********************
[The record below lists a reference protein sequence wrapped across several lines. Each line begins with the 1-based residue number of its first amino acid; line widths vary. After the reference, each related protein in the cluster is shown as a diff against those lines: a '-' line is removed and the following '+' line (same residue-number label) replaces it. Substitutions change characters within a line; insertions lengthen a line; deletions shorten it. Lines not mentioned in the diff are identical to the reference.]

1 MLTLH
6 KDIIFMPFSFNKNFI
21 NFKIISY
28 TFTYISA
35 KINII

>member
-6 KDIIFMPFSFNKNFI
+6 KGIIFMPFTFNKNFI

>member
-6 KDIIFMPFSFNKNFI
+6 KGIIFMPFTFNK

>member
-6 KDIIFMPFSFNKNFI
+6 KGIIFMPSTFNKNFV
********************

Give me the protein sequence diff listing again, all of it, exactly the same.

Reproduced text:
[The record below lists a reference protein sequence wrapped across several lines. Each line begins with the 1-based residue number of its first amino acid; line widths vary. After the reference, each related protein in the cluster is shown as a diff against those lines: a '-' line is removed and the following '+' line (same residue-number label) replaces it. Substitutions change characters within a line; insertions lengthen a line; deletions shorten it. Lines not mentioned in the diff are identical to the reference.]

1 MLTLH
6 KDIIFMPFSFNKNFI
21 NFKIISY
28 TFTYISA
35 KINII

>member
-6 KDIIFMPFSFNKNFI
+6 KGIIFMPFTFNKNFI

>member
-6 KDIIFMPFSFNKNFI
+6 KGIIFMPFTFNK

>member
-6 KDIIFMPFSFNKNFI
+6 KGIIFMPSTFNKNFV